Trump, Biden locked in race with no clear winner as Nevada vote tightens
President Donald Trump makes big push and trims Joe Biden’s lead in Nevada to less than 1 percent.
Updated November 4, 2020 - 9:02 am
WASHINGTON — The outcome of the 2020 election was left hanging Wednesday morning as President Donald Trump clung to a number of key battleground states he won in 2016 and former Vice President Joe Biden managed to hold key states won by Hillary Clinton in 2016.
Biden was hanging on to Nevada by a thread at 3 a.m. Wednesday when the Nevada secretary of state halted any further counting until later in the morning.
Biden garnered 49.3 percent of the vote, while the president made a late push and had 48.7 percent of the vote. The former vice president had a total of 588,252 votes to Trump’s 580,605 votes.
In Clark County, Biden led Trump, 422,762 to 362,573.
All in-person votes have been counted in Nevada. Late-arriving mail ballots and provisional ballots still need to be tallied.
More results will not be released before 9 a.m. Thursday, the secretary of state’s office tweeted.
That’s it for election results updates until 9:00 am on Nov. 5. Here’s what has been counted so far:
All in person early votes
All in person Election Day votes
All mail ballots through Nov. 2
— Nevada Elections (@NVElect) November 4, 2020
With no clear verdict, the nominees were not in a position to declare victory, and many voters went to bed unsure as to who will take the oath of office on Jan. 20.
Biden took a motorcade from his Delaware home to the Chase Center in Wilmington, where he addressed supporters, many honking from their cars, with his wife, Jill Biden, by his side.
“I believe tonight, we’re on track to win this election,” Biden said. He reminded voters that he knew the pandemic would complicate the count and urged his supporters to be patient.
“We could know the results as early as tomorrow morning,” Biden said as he predicted he could win Pennsylvania.
Afterward Trump tweeted, “We are up BIG, but they are trying to STEAL the Election. We will never let them do it. Votes cannot be cast after the Polls are closed!” Trump also said he would issue a statement Tuesday night.
After 2 a.m., Trump entered the East Room where he talked to the press. Trump listed the margins by which he led in North Carolina, Texas and Ohio.
“As far as we’re concerned, we already have won it,” he said.
On Monday, Biden campaign manager Jen O’Malley Dillon predicted this, telling reporters that “Trump is going to try to go out there and declare victory in an unfounded way and at an early point.”
Trump added that he had foreseen that the count would be held up when states began pushing mail-in ballots.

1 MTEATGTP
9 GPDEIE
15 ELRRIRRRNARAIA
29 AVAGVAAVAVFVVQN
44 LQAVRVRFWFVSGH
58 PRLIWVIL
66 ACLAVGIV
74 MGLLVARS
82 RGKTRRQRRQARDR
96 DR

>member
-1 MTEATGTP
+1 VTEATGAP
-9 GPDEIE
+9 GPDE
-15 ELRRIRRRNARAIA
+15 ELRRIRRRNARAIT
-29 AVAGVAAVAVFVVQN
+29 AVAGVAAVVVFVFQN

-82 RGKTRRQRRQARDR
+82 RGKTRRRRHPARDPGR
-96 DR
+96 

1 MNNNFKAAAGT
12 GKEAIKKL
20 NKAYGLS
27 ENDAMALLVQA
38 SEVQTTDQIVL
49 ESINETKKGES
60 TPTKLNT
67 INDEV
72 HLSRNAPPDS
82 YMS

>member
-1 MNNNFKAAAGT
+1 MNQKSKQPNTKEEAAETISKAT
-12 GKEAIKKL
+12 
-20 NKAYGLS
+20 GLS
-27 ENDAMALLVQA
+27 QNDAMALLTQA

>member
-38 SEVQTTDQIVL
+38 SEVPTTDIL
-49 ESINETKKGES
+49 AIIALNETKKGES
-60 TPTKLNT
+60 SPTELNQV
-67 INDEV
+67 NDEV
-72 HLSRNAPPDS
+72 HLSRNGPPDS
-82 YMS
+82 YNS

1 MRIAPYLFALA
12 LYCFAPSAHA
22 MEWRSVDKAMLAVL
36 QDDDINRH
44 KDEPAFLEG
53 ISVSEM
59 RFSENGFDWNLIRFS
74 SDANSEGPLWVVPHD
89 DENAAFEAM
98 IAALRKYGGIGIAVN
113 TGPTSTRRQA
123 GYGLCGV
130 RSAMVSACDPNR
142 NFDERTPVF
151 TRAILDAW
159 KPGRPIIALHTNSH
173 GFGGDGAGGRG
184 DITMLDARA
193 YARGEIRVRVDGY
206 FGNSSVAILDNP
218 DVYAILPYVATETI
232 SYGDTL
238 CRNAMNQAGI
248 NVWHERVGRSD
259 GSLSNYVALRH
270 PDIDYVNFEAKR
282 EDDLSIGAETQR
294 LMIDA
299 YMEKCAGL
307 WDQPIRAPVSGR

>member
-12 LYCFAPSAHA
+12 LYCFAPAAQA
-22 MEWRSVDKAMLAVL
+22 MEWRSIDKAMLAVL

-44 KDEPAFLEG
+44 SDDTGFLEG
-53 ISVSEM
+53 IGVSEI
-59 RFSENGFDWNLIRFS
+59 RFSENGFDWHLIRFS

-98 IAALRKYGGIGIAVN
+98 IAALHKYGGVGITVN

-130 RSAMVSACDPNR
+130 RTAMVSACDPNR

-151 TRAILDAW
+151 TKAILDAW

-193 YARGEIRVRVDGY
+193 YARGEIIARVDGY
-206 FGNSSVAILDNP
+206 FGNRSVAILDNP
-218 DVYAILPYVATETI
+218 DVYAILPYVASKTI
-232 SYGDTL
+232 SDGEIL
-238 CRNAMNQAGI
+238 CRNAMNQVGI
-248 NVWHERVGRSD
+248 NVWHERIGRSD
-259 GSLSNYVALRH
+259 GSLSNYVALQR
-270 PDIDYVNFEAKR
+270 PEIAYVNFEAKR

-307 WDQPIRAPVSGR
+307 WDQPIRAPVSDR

“So we’ll be going to the U.S. Supreme Court,” he said. “We want all voting to stop. We don’t want them to find any ballots at 4 o’clock in the morning and add them to the list.”
In the first national election during the coronavirus, some state and local officials had to contend with record numbers of mail-in ballots, which thwarted their efforts to produce quick but accurate vote tallies and left decisions by major news organizations to call certain states in limbo.
Results from Nevada were delayed as polls remained open past 9 p.m. and voters who were in line before polls closed were given a chance to vote.
The 2020 electoral map looked like a carbon copy, albeit partial, of the 2016 map, which showed Trump leading in a number of Southern states, including Florida, and Biden holding on to other key states carried by Clinton in 2016.
The Associated Press gave Biden 238 electoral votes to Trump’s 213 electoral votes, with both candidates short of the magic number of 270.
The early results confounded pollsters and pundits, who largely predicted that Biden would win battleground states Trump won four years ago.
Fivethirtyeight gave Biden an 88 percent chance of winning after predicting he would take Florida as well as Pennsylvania, Michigan, Georgia and North Carolina, states in which Trump was leading.
GOP strategist Alice Stewart told the Review-Journal that the results thus far demonstrated there is a “silent Trump voter” who supported Trump but was reluctant to share his or her politics with others.
“The blue wave is nonexistent,” Bill Whalen of the Hoover Institution noted. “The idea that this was going to be a national referendum against Trump appears not to be the case. It looks like his feverish campaign in the last week has paid off, especially compared to his opponent’s lack of a campaign.”